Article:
Is there such thing as a 9-to-5 job anymore? With emails from the boss just a phone touch away, most employees are tied to their work even when their desk is nowhere in sight.

You know the drill: Quick questions come over text at dinner time about a proposal that needs to be sent off the next day. The client wants to reschedule a call and proceeds to go back and forth over the weekend.

The work seems to never end, whether we want it to or not. However, these blurred lines don't only apply to hours worked, but also to relationships formed at the office.

The people we work with aren't just coworkers. They become good friends. But is this a bad thing? Archaic advice might suggest not to combine work and play. However, current research tells a different story.

Given how much everyone works, it'd be unfortunate for colleagues to be anything but someone you say hello to as you grab your morning coffee. As Americans, employed people age 25 to 54 spend 8.6 hours working or in work related activities, compared to 7.7 hours sleeping, according to the American Time Use survey. Regardless of the fact that having a friend whom you see every day brings the same level of joy as making $100,000 more every year, having strong friendships at work brings a surprising number of benefits to our day job.

Here are four ways friendships with colleagues benefit your work:

Your Productivity Soars.

Gallup offers the Q12 Survey, which includes the question: “Do you have a best friend at work?" What they found is that having a work bestie is one of the strongest predictors of productivity. Friendships lead to a level of trust and engagement that differentiate highly productive workgroups from mediocre workgroups. Think about working alongside someone you consider a best friend; the feeling is very different than working with someone you consider difficult. There's much less wasted energy and interpersonal obstacles.

You're More Satisfied With Your Job.

Friendship expert Shasta Nelson studies and teaches the requirements of friendship in her book, Frientimacy: How to Deepen Friendships for Lifelong Health and Happiness. When it comes to having good friends on the job, she says, “There are actually few things that matter more to our job satisfaction than whether we have friends at work. We will often put up with a less than desirable job role if we love the people we work with and will want out of a 'dream job' if we don't feel like the people we work with support or accept us." So, if you want to love your job more, focus on building friendships you care about.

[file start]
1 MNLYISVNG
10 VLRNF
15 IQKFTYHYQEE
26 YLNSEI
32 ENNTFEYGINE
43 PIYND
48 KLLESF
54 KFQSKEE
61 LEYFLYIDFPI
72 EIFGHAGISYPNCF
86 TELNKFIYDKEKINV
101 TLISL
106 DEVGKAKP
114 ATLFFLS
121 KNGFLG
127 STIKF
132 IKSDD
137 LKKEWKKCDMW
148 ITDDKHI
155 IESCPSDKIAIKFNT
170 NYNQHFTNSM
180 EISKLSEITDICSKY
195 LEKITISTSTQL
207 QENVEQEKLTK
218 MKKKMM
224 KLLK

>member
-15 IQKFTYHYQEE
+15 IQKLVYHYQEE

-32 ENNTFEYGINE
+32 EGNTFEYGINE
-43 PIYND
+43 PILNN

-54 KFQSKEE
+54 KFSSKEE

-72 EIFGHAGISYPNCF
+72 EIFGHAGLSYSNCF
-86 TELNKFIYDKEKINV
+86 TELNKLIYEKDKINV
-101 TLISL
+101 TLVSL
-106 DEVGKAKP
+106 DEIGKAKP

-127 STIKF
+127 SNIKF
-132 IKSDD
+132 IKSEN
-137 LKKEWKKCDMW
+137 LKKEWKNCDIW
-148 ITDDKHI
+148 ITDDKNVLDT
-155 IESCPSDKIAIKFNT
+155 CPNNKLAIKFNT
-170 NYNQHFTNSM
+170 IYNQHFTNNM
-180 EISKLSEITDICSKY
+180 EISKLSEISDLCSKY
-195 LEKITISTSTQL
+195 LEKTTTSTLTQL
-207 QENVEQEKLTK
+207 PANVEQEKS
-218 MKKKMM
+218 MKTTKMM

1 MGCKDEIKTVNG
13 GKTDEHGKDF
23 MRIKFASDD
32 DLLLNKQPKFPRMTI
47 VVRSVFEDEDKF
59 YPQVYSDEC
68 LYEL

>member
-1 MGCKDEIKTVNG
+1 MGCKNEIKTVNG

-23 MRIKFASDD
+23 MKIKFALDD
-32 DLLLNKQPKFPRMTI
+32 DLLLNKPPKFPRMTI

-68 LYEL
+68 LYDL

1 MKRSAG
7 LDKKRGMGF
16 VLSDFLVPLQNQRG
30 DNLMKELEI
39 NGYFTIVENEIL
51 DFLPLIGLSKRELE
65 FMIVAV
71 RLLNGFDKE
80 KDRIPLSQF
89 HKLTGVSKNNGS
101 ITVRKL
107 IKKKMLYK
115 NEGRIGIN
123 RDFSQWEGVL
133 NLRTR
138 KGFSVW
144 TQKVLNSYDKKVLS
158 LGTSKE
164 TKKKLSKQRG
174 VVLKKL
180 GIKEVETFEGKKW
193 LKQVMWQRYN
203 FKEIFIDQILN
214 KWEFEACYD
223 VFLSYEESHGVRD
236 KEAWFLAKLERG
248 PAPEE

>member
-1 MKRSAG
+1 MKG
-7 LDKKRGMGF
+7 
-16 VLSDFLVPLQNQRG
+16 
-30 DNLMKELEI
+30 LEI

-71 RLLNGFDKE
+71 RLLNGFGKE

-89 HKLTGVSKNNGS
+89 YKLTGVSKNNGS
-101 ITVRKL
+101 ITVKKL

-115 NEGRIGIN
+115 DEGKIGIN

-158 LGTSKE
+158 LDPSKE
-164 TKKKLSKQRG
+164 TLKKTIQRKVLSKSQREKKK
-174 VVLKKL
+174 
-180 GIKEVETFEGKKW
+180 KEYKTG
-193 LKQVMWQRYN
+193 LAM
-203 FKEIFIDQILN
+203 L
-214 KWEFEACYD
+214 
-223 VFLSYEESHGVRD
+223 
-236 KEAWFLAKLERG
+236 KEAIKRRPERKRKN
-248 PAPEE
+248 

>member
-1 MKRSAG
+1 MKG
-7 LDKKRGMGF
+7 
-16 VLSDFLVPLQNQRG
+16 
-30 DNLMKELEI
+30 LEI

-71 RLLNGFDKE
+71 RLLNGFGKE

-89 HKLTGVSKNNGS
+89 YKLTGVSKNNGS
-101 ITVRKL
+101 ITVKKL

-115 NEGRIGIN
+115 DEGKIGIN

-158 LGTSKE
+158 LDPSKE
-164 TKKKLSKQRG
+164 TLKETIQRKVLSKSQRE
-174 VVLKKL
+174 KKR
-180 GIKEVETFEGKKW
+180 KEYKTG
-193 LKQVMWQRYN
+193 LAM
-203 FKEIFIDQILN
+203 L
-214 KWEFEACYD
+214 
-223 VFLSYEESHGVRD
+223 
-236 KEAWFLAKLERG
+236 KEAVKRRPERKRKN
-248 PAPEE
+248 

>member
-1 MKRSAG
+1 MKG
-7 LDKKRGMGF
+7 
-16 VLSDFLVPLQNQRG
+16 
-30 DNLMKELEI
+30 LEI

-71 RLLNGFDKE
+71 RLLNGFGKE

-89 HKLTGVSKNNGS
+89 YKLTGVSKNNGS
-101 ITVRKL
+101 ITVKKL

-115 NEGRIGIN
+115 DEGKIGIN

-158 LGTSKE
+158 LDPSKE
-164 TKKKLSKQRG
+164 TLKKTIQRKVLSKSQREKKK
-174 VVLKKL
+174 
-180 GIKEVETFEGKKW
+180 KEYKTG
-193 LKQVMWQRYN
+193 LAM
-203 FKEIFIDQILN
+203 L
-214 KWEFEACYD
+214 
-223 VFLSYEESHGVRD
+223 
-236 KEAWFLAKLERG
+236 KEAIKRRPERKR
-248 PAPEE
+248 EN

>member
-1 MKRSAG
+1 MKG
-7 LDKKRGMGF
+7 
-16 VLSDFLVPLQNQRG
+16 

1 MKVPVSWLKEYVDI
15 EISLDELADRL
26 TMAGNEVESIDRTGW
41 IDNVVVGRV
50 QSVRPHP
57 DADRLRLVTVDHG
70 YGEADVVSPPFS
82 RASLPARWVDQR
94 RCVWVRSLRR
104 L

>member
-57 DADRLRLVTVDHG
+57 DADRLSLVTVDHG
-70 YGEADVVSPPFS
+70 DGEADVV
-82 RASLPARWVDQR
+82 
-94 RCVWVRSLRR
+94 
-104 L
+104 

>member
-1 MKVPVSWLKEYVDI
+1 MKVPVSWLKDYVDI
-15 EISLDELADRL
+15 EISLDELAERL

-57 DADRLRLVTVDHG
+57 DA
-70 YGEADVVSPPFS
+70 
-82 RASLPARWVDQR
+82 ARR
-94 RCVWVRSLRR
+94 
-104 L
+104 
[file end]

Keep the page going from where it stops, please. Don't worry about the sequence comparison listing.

You’re Better Equipped to Deal With Setbacks.

Setbacks happen within the context of any job and any life. Employees who have friends they can share that with, and thus see their work as more meaningful, are better equipped to bounce back in the face of difficulty, according to research by Ron Friedman in The Best Place to Work: The Art and Science of Creating an Extraordinary Workplace. But where do these friendships begin? Nelson suggests starting slowly. “I champion incremental vulnerability in all new relationships," she says, "but it's even more important to do at work to help ensure our friendship grows and stays healthy. So with a few of our colleagues who we might feel more of a desire to get to know better we will start to share about ourselves; but this should be done slowly and thoughtfully, making sure our sharing feels safe, mutual, and affirming before escalating."

You Become a More Effective Team.

In 1997, professors at University of Pennsylvania and the University of Minnesota put together a study to see if colleague friendships improved performance on decision-making and collaborative tasks. They found that friendships outperformed acquaintances on all tasks because they were committed to communicating better while working and gave continuous feedback. Plus, they gave more critical feedback. Meanwhile, acquaintances were siloed and less likely to ask for help. Having spent her career studying the impact of friendship, Nelson points out many of the same indicators. “If we have close friends at work we report calling in sick less, feeling safer collaborating, believing our opinions matter, engaging our customers with more friendliness, and getting more done with our time," she notes.

Building friendships at work, the place where we spend the majority of our waking hours, has the potential to improve overall career success and fulfillment.


Maxie McCoy is a writer and speaker with a message: how to find and follow your inspiration for an extraordinary life. Maxie delivers inspiring writings, actionable video, and customized sessions on 
maxiemccoy.com. She also develops curriculum and offline experiences for the Millennial career website, Levo.